‘SNL’ Recap: Kristen Wiig And Vampire Weekend

Senior Pop Culture Editor
05.12.13 65 Comments

It was no surprise to anyone who’s watched SNL over the past, oh, 30 years that last night’s all-around terrible episode was one big greatest hits album for a returning cast member, in this case Kristen Wiig, with Gilly, Target Lady, Garth and Kat, and the Californians all rolled out for our so-called amusement. It’s just a shame that rather than the Beatles’ 1, it was The Best of the Baha Men.

Wiig is a very funny performer and, even when she’s playing someone universally derided (or so I thought) like the Target Lady, her restrained excitement bursting out is impressive, but goddamn are her characters bad. I’m honestly wondering if this episode was one big phoned-in in-joke between the cast and writers, so they could take a week off and prepare for next week’s finale. That episode better be nothing short of perfect.

Pay attention to the background extras, with their dead eyes and cold smiles. They look the way I felt about this Cold Open. Was there a single Benghazi joke? It was sloppy, confusing, and shockingly unfunny.

After a cute, if shaky musical monologue came the forgettable 1-800-FLOWERS “mommy and me” commercial and then, of course, “The Californians.” I want this sketch to die in a car crash, right off Interstate 5 by way of…GAHHH. In 20 years, when an oral history of SNL‘s 2010-2020 decade is written, I will buy a copy of the book, just to read the chapters on “The Californians,” to find out who pushed this sketch so hard, where they live, and where can I buy a baseball bat to, um, take care of some business.

Aw Nuts! Mom’s a Ghost!? I’d watch that. Expertly put together, well acted, which is another, searching-for-positives way of saying, “Yeah, sure, it was fine, I guess.” This was a nice touch, courtesy of @Big_Heat_34:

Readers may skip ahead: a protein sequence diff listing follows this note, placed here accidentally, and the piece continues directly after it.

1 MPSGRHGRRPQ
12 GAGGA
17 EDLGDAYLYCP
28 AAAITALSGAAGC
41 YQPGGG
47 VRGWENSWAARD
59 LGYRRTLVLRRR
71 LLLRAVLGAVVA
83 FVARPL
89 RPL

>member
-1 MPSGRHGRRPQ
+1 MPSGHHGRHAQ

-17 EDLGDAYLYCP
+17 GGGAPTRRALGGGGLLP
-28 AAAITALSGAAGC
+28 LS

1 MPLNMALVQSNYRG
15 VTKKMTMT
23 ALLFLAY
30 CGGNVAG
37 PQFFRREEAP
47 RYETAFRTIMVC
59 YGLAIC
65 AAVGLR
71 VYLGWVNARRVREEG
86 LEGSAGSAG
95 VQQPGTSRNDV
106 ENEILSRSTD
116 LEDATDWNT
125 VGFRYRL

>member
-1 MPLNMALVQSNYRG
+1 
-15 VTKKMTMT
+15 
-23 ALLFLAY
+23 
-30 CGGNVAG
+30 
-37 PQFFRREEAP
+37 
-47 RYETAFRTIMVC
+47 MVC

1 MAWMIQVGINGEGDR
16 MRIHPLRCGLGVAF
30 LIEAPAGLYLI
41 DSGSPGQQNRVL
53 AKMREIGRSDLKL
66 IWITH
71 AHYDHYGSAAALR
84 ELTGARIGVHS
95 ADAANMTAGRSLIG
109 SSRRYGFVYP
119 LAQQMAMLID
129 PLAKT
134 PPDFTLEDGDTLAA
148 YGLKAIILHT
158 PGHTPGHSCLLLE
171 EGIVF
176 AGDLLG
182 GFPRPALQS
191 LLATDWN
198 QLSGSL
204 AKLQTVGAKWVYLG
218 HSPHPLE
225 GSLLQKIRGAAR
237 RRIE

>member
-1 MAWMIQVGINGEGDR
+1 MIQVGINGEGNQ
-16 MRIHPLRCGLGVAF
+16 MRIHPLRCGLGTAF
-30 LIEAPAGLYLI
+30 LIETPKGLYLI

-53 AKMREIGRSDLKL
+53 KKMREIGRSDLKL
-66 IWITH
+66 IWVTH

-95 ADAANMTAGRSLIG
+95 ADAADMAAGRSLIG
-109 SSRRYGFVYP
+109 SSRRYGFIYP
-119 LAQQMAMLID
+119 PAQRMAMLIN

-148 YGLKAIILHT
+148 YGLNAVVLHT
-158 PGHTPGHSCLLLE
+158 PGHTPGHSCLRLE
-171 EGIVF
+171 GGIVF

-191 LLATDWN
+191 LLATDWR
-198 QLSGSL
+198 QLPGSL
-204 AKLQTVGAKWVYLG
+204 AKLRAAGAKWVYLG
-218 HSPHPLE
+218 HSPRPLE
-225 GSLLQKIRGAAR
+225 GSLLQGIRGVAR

I take it back: he looks the way I felt while watching this episode.

Dooneese is my “favorite” of Wiig’s many characters (I’m easily distracted by bubbles), so while I wasn’t dreading her inevitable appearance, I wasn’t exactly looking forward to it, either. Yup, she’s still ugly, still has tiny hands, still is fascinated by squirrels, still is all about the groping, still comes across as a weirdo to the male singer. One concept done eight different ways, beginning back in 2008, yet they’re all basically the same.

That high pitch was very unpleasant.

This was the part of the episode where I started to get cranky. It had become a parody of itself: with old character after old character shoved out onto the stage, not for our delight, but for the cast’s. No enjoyed Garth and Kat as much as Fred and Kristen, and while that’s normally fine, it was EVERY sketch.

See: everything I just said, but replace “Garth and Kat” with “Target Lady,” in all her shrieked glory.

Thank GOD. A new* idea…with a funny premise…done very well. Or maybe it sucked and I was just so happy to see something original, something that felt not exactly risque but uncomfortable (gushing blood EVERYWHERE), that anything not involving one of Wiig’s characters would feel like a masterpiece. But I wouldn’t know, because by 12:20 a.m., or whenever this sketch aired, I was desperate and “Acupuncture” hit the spot.

*Well, new-ish.

Don’t let “Diane Young,” Vampire Weekend’s first song, fool you — their new album, Modern Vampires of the City, is much closer in sound to this one, Unbelievers.” It’s very, very good, a review I didn’t think I’d say in this recap.

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